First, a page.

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Treating COPD Effectively

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This content is created or selected by the Healthgrades editorial team and is funded by an advertising sponsor. The content is subject to the Healthgrades medical review process for accuracy, balance and objectivity. The content is not edited or otherwise influenced by the advertisers appearing on this page except with the possible suggestion of the broad topic area. For more information, read the Healthgrades advertising policy.

9 Things Your Doctor Wants You to Know About COPD

Medically Reviewed By William C. Lloyd III, MD, FACS
  • Group of Doctors
    From the Experts
    If you have chronic obstructive pulmonary disease (COPD), you know your top priority is to feel good every day. But how can you ease symptoms and maintain an active routine? Pulmonologists offer some straight talk on how to treat COPD and slow its progression. Here’s what the experts have to say.
  • Quit Smoking
    1. “Start working to kick the habit.”
    Many people with COPD have smoked heavily for years. Quitting isn’t easy, but it’s the best way to slow the progression of the disease. “Don’t ever quit quitting,” says pulmonologist Jaime Villanueva, MD. “It may take you eight or more times, but you can do it, and help is available. You’re only unsuccessful when you stop trying.” See your doctor if you have questions about quitting.
  • doctor-giving-shot-in-arm
    2. “Get your shots.”
    “Infection is one of the primary reasons COPD gets worse,” says Norman H. Edelman, MD, senior medical advisor for the American Lung Association. “Do what you can to avoid infection. Get your yearly flu shot. Make sure you are up-to-date on immunizations. Wash your hands often. And stay away from people who are sick.” Your doctor can advise you about which immunizations to get and when to get them.
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  • inhalers
    3. “Learn how to use your inhaler.”
    Doctors often treat COPD with inhaled medications. But they aren’t as effective if you don’t use them the right way. “A large proportion of patients don’t use their inhaler correctly,” says pulmonologist Bhaven Shah, MD. “Even if you’ve been using an inhaler for years, demonstrate your technique to your doctor or pharmacist and make sure you’re doing it right.” If it is difficult for you to use an inhaler, ask about using a spacer.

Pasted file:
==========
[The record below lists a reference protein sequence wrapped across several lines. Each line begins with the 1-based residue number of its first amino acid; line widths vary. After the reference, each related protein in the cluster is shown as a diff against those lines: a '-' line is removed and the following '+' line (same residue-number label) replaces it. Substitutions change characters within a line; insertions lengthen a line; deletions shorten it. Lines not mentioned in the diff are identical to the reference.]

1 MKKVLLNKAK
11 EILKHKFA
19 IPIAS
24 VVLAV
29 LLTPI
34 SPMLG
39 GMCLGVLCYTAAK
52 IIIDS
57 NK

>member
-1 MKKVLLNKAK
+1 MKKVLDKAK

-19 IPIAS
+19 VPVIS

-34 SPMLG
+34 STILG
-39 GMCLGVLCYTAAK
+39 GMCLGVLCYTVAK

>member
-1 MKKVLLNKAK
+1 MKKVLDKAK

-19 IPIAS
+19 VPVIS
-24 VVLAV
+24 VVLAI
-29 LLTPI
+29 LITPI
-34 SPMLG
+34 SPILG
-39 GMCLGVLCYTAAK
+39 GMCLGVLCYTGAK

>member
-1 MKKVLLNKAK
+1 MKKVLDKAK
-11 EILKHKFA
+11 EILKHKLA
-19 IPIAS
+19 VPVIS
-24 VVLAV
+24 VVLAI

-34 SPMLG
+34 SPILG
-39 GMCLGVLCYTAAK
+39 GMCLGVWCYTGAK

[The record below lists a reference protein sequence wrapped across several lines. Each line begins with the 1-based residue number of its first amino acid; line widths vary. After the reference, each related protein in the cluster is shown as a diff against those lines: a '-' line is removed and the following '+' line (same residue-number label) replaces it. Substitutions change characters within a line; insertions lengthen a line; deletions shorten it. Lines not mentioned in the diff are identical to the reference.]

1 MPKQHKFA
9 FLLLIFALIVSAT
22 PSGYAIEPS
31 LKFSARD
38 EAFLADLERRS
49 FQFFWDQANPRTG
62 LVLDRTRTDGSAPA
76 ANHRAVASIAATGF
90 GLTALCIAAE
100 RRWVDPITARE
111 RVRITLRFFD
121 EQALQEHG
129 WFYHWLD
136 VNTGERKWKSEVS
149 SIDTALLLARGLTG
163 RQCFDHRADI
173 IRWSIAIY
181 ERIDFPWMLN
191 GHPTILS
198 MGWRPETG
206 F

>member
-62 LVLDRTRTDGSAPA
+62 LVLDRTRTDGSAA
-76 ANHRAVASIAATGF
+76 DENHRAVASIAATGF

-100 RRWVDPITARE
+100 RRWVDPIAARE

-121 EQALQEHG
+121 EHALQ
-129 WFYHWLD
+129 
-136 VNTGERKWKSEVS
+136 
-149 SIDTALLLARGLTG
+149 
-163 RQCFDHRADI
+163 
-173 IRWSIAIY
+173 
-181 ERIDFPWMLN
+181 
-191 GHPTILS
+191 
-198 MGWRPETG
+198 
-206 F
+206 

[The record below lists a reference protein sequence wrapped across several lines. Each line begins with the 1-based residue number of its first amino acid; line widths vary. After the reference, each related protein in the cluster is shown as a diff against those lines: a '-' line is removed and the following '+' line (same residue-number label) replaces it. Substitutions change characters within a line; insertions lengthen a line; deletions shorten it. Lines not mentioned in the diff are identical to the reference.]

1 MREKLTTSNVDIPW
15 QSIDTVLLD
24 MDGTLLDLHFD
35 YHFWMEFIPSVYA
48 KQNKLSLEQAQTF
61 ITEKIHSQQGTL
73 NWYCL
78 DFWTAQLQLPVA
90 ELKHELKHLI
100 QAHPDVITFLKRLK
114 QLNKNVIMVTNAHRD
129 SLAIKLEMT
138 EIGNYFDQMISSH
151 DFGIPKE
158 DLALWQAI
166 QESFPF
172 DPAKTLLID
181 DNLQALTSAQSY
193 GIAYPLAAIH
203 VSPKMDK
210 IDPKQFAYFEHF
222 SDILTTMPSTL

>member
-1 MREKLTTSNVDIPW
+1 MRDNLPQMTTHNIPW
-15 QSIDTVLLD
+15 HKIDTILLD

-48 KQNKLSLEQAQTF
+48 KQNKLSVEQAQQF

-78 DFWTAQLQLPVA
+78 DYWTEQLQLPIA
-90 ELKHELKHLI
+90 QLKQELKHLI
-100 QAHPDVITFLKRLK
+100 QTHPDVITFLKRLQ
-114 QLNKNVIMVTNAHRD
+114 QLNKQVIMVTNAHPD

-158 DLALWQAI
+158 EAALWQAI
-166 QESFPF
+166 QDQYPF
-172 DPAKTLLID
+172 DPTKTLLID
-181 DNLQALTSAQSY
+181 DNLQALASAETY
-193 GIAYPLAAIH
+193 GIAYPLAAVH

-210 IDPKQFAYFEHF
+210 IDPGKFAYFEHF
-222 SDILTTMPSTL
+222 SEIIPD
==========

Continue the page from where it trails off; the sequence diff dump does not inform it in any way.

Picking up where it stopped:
• medication
    4. “Continue your meds.”
    Inhaled medications don’t cure COPD, but they can keep symptoms under control, even when you’re not experiencing them. “Sometimes people stop using their inhaler when they feel better,” says Dr. Shah. “They need to realize they feel better because their medication is working.” Make sure you understand which medicines you need to take regularly and which ones are for quick relief of your symptoms.
  • portrait of smiling senior woman lifting hand weight
    5. “Get up and get moving.”
    Shortness of breath can make you want to hit the couch instead the treadmill. “But the more active you are, the better quality of life you’ll have,” says Dr. Villanueva. Don’t know where to start? A pulmonary rehabilitation program can teach you how to exercise safely, and most are covered by insurance. Talk with your doctor to see if you would benefit from this type of program, and ask about referrals.
  • oatmeal-with-apple
    6. “Your diet matters, too.”
    Proper nutrition is important for everyone because it can help manage your weight. “Being underweight is harmful to people with COPD because you need strong muscles to breathe better,” says Dr. Edelman. “Being overweight makes breathing more difficult. Talk with a dietitian or nutritionist to help you design a balanced diet.
  • oxygen tank, oxygen, breathing, air, portable oxygen tank,
    7. “Oxygen is essential.”
    If your doctor has prescribed supplemental oxygen, it’s important to use it. “Using your oxygen can prolong your life, reduce symptoms, and allow you to do more each day,” says Dr. Villanueva. “And contrary to what some believe, you can’t get addicted to oxygen.” Talk with your doctor about the types of oxygen equipment and find one that works for your lifestyle.
  • black man wearing glasses using smartphone on running trail
    8. “Call us sooner.”
    If you have a COPD flare-up—such as increased shortness of breath, coughing, increased sputum, or changes in sputum color—call your doctor. “We can better treat a COPD flare-up if you call before symptoms become too severe,” says Dr. Shah. “By calling early, you can avoid a hospital visit.”
  • Young woman wearing rings writing in journal on train
    9. “Write it all down.”
    Patients often report how they’re doing to their doctor based on symptoms they experience in the days right before their office visit. “If you have severe COPD, it can be helpful to keep a monthly symptom diary and bring it with you to your appointment,” advises Dr. Edelman. A diary will help you remember details about your health and clearly communicate them to your doctor.
9 Things Your Doctor Wants You to Know About COPD
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Medical Reviewer: William C. Lloyd III, MD, FACS
Last Review Date: 2020 Sep 17
THIS TOOL DOES NOT PROVIDE MEDICAL ADVICE. It is intended for informational purposes only. It is not a substitute for professional medical advice, diagnosis or treatment. Never ignore professional medical advice in seeking treatment because of something you have read on the site. If you think you may have a medical emergency, immediately call your doctor or dial 911.